In 1565 Pieter Bruegel painted a series of paintings dedicated to the months of the year. He broke the cycle of the year into six stages in six paintings, two months per painting, one of these paintings have been lost, five remain. Some of these paintings, including Hunters in the Snow and The Harvesters, are among the most outstanding and widely discussed paintings in Bruegel’s oeuvre. For Bruegel these paintings were an ambitious undertaking, they were ahead of their time and unconventional in terms of landscape painting norms of the time. The series was commissioned by the Antwerp merchant Nicolaes Longelink, who possessed a number of other paintings by Bruegel. Towards the end of the 16th century the paintings were bought by the City of Antwerp as a gift to the Archduke Ernst of Austria for his ceremonious entry into the city. By the time of their gift, Bruegel’s reputation as a landscape painter was of very high measure, which can explain why they were used as such a prestigious gift. The paintings were passed down through generations of the archduke’s family in Prague and Vienna, but by 1659, one of the paintings had already been lost. The five that survived remained in Vienna until the 19th century, at which point paintings were separated from the series and ended up in different collections. Three of them are still in Vienne, part of the large Bruegel collection at the Kunsthistorisches Museum.
One of the beautiful aspects of these paintings, as with much of Bruegel’s work, is that before one even registers the content of the piece, the carefully chosen colors create the mood and light of each month. Notice the gold of The Harvesters compared to the icy greens, greys and whites of Hunters in the Snow, or the blacks and dark earth tones of The Gloomy Day. Each of the paintings is a depiction of country life, and as with many Bruegel compositions there is often an action in the foreground occurring at an angle into the painting, the action carries the eye into the painting and out across the vastness of the skillfully painted landscape of details and miniature actions. Notice the angle of the Herd in The Return of the Herd, the people carrying baskets in Haymaking, the hunters in Hunters in the Snow. With Hunters in the Snow there is even a bird in flight at an angle, about to soar out over the landscape of the painting, helping to carry the eye out and over. In The Return of the Herd a black bird sits perched at the top of the canvas, one can imagine how if the paintings were displayed side by side, the bird could become a visual cue that carries the eye from one season into the next, where the bird takes flight from the branch and descends like the falling leaf into winter.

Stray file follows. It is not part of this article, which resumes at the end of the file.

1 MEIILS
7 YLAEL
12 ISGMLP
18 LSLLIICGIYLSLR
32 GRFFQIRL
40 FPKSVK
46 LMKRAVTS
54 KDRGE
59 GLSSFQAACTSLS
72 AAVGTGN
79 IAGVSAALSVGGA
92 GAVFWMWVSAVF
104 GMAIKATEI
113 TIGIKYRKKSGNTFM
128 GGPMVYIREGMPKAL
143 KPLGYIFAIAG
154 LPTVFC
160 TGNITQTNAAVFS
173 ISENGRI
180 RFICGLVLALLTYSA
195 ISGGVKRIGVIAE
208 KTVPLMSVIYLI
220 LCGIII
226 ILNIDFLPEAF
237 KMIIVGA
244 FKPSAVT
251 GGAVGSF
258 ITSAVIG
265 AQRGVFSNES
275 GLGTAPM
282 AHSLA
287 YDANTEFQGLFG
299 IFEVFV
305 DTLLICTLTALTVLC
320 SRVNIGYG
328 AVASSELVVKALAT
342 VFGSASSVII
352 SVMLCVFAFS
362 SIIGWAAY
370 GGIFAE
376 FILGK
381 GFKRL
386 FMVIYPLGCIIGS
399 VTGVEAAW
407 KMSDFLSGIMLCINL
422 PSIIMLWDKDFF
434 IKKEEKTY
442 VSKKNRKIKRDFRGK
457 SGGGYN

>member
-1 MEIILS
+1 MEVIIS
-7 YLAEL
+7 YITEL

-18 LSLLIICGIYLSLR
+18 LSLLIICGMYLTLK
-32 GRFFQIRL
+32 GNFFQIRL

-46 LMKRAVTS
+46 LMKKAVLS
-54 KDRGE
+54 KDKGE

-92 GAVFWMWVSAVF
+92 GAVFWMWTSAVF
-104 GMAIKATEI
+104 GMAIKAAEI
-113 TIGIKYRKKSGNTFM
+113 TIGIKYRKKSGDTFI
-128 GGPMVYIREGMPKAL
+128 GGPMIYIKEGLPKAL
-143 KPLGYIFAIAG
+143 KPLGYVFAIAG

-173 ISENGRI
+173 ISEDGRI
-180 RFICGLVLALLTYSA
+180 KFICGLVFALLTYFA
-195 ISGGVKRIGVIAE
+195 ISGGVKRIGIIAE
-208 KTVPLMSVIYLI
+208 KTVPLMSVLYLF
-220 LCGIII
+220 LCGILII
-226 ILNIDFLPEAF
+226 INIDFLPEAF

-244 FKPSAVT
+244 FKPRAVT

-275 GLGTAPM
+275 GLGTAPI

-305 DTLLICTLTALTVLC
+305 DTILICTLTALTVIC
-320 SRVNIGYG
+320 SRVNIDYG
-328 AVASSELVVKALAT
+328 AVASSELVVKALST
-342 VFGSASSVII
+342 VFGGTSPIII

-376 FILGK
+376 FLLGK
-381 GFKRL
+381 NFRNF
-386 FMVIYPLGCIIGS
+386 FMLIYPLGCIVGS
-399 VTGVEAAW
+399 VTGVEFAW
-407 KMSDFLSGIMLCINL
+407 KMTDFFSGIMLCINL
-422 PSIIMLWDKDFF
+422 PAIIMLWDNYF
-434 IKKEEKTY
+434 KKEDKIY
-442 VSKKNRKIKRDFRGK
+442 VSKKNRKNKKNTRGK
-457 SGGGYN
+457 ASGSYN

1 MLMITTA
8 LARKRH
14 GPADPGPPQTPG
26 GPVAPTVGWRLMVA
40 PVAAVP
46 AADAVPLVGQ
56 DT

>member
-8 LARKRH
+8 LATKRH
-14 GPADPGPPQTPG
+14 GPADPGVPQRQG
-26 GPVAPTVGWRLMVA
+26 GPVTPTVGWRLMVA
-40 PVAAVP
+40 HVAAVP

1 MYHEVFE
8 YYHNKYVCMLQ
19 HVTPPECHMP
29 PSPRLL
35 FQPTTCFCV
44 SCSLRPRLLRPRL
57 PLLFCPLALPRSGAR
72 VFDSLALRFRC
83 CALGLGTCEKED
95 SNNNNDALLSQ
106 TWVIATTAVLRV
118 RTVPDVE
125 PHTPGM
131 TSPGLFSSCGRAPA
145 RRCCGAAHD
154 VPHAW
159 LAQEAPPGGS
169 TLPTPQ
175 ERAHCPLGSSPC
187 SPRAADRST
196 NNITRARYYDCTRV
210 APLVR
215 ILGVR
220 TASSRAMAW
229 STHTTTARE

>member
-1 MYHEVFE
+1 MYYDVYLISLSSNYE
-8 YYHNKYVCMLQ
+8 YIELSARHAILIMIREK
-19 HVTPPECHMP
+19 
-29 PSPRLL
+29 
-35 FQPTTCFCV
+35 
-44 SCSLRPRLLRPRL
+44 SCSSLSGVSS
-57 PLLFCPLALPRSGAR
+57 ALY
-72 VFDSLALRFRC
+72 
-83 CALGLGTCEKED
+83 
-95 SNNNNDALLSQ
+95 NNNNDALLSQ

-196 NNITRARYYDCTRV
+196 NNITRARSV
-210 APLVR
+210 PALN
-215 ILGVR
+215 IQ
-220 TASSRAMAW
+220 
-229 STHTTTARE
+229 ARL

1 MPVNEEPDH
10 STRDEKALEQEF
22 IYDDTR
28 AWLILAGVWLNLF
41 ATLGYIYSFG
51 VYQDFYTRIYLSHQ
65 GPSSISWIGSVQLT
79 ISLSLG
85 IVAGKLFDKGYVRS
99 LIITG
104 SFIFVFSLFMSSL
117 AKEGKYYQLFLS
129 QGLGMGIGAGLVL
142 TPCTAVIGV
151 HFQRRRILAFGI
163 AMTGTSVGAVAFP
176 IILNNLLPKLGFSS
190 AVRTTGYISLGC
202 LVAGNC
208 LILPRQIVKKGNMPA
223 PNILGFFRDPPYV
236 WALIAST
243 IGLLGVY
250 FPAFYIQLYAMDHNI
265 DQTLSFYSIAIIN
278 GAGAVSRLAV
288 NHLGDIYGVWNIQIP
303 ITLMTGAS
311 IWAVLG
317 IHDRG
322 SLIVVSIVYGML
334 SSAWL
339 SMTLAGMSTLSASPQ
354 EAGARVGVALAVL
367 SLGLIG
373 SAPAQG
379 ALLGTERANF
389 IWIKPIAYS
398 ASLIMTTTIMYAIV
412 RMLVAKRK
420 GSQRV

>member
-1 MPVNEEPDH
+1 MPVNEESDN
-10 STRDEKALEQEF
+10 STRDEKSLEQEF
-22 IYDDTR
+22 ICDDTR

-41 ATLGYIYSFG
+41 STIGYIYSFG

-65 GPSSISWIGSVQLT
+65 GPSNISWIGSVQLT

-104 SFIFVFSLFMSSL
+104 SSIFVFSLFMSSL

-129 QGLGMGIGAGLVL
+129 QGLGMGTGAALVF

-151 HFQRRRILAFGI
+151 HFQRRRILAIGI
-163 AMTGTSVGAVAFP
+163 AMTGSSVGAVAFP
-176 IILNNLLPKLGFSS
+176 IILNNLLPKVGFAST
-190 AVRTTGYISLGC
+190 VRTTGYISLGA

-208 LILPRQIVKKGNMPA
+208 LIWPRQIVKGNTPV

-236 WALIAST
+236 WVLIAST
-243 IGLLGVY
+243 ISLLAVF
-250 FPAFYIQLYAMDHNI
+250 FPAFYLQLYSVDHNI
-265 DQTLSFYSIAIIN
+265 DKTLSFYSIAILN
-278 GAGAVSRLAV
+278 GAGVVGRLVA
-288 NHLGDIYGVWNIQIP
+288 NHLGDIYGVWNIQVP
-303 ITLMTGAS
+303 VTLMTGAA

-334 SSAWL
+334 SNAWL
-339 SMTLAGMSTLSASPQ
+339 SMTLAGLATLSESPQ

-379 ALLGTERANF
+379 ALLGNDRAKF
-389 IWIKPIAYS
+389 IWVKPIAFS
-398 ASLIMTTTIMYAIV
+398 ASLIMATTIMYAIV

What I often enjoy so much about Bruegel’s work is how they reward extended viewing. One can look at these paintings and continue to notice new things, new little details or overlooked actions, tiny cues or symbols. In this recent viewing of Haymaking I took notice of the six bowls of what looks like either apples or potatoes sitting atop the wicker basket of greens at the very bottom of the canvas. To me this seems a subtle way of depicting six circles inside a larger circle, which could stand as a visual representation of the project Bruegel is undertaking – separating the large cycle of the year into six sections. These Bruegel paintings are magical this way, entertaining and beautiful.
Hello, I recomend that you read an extremely enjoyable book called Headlong, by Michael Frayn…just for the pleasure of it. It was shortlisted for the Booker Prize. It is fiction (I guess it could be classified as an intellectual or artistic thriller). It is also very well written and it contains a HUGE amount of very interesting research on Brueghel, The Months and Brueghel’s times. I enjoyed the book so much that I wanted to find out more about The Months (and ended up in this site, and left you this comment). I do hope you will follow my suggestion, I am quite sure you won’t regret it.
How interesting! many thanks for your comment, I will most certainly get a copy of that book and read it, sounds great – thanks again
I, too, am here because I’m half way through the aforementioned book, Head-Long. Very interesting indeed and made me curious to see what the actual Bruegel paintings looked like.
Well, guess what, I am re-reading Headlong, and that’s why I’m here. So the whole thing, Frayn and Bruegel, Bruegel and Frayn, must be interesting. Indeed, the book is unputdownable.
I read that book many years ago and it definitely sparked an interest to see the paintings. I am finally planning to visit Vienna and hope to see them !
Hehe. Me too. I m on page 82 of Headlong and had to check the paintings. I m familiar with Brueghel ‘s Children ‘s games as I use it to teach English through art.
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And four years later (or six), I am checking this out because I, too, am reading Headlong.